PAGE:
Picking up new techniques is always good, but using them is so much more fun. I started out with a photo of a lovely model, but the image could use a little help. So lets start out with the Straight out of camera (SOOC) image.
My first order of business is to run my custom set of actions consisting of duplicating the background layer, adding a desaturation layer, a dodge and burn layer and a levels adjustment layer. I always duplicate the background layer and reposition it to the top as a “before and after” layer as well as leaving one at the bottom just because.
Next I wanted to get rid of the harsh shadow on her face. It looked more of a blemish than a shadow and was visually detracting from the rest of the image.
A nice simple, but not a complete retouching of the skin. Now that the canvas is ready, I began to work on the background. I masked out my model and simply layered a solid white fill over the background.
Still a work in progress, but we’re headed in the right direction. I wanted to try something new, putting a newly learned technique to work for me. I added a custom brush to my arsenal, a custom “bokeh” brush. Here’s the custom brush setting I used to create the effect.
By sampling a color already in the image, I added some personality to the background.
Moving right along, let’s look at her eyes. Her eyes are beautiful as it is, but I still want to enhance them slightly. I’ve mentioned before, but I’m begun using a Wacom tablet in my workflow. Using the tablet, I lightly filled in her makeup around her eyes. Next I added a gradient on an overlay layer to brighten her natural eye color. And just because, we added some detail to her eye lashes. All of these adjustments were made on their own blank layers to keep the non-destructive workflow intact.
I use a solid 50% grey layer with an overlay blend mode for dodging and burning. Which leads us to the next adjustment, dodging and burning.
On the home stretch now. Finally, I use a combination of cross processing, high pass filter and a little skin smoothing to polish up the image.
Great, I feel really good about this image… except for one thing. Her nail polish? Do you see it? Not a big deal, but I felt like fixing it up. Just find the right color and brush combination, then stay within the lines.
And that’s it, my final image. If you have any questions about any particular technique, I’ll be happy to share it with you.
As I’ve mentioned in a previous post, Meet and Shoot is a fantastic photo meetup group in Atlanta that offers unique and creative photo shoots for photographers of all skill levels. Back in April 2011, Meet and Shoot offered a Pin-up styled shoot. Some of my favorite personal images are from this particular meetup, but I felt that my post processing was lacking on them. So I decided to revisit some of them, one in particular that I’ll be talking about here.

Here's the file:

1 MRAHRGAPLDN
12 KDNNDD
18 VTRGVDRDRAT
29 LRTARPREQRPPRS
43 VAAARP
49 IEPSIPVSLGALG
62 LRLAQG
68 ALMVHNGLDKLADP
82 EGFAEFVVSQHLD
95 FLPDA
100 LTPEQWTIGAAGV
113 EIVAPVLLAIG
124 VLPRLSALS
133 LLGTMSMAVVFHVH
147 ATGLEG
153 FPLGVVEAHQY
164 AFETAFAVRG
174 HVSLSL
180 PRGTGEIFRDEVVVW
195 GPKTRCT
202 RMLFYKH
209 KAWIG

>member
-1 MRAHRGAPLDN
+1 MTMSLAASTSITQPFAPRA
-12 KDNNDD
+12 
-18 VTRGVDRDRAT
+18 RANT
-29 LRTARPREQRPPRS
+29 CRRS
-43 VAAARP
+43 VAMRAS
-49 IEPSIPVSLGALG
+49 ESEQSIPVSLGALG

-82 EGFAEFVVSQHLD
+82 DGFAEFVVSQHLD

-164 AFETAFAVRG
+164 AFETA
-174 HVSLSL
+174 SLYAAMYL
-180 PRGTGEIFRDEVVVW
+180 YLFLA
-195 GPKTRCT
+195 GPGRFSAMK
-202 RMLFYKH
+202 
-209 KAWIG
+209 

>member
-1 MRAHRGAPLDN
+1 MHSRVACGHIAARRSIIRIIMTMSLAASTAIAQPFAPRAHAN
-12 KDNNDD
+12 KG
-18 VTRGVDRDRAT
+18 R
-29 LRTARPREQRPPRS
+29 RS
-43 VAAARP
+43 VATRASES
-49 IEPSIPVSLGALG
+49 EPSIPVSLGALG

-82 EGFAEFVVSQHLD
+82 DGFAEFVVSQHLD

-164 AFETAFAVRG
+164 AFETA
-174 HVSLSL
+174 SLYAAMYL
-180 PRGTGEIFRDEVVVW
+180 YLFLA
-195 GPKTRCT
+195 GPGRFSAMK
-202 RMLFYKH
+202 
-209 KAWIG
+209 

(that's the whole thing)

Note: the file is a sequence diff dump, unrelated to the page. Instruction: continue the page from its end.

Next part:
Shawna is a lovely young lady from South Carolina who came down to model for this shoot. I took a few different looks with Shawna throughout the day, even getting in front of the camera with her.
One of my favorite looks from this shoot was just simply Shawna, with a bit of confidence in her eyes.
While the composition leaves something to be desired, she does a wonderful job in front of the camera. So its up to me to make a more compelling image with my lovely model. I start thinking of what would work well with this image and the patch of brick on the background is what jumps out at me. I did a little google-fu and decided on a different type of brick wall image.
I had to create more of a foreground in order to make it work; as well as create a realistic shadow that she may have cast being as close to the new background as she appears to be. I recently invested in a Wacom Intous 4 tablet and this image was going to make the most of this accessory. After some careful masking, cropping and cloning; I ended up with my final image.
I’m very pleased with how this came out and its still one of my personal favorite images. Not for any one part, but how all of the aspects of the composite fit like puzzle pieces should.
There’s something special about the photography community in Atlanta. You take a group of people, most of whom are introverted, throw them in a room with one thing in common and you get something amazing. Meet and Shoot is one of those amazing things. A spawn of the Atlanta Photographer’s Guild, Meet and Shoot is a group that meets about once a month and offers unique shooting opportunities to photographers who might not else have the chance to capture such scenes. I started out with Meet and Shoot as an attendee, and then being asked by Mr Trent Chau if I would want to be a part of it. As a volunteer with the group, I assist in the setting up and whatever else the other photographers need. Today was a day where there were a dozen photographers and no models and ended with five models and countless great pictures. The photographic community in Atlanta is unique in that there are several creative outlets for artists that would not have the opportunity elsewhere to grow. The first post on this blog isn’t about me or my photography, but about the people who gave me the opportunity to create it in the first place. Thank you to Marc Turnley and the Atlanta Photography Guild; thank you to Julie Hunter and all of her guidance; to Trent Chau for all of the opportunity he’s provided me with Doc Smith and the rest of Meet and Shoot. Go with what you’re good at, surround yourself with people that will push you and make your craft better.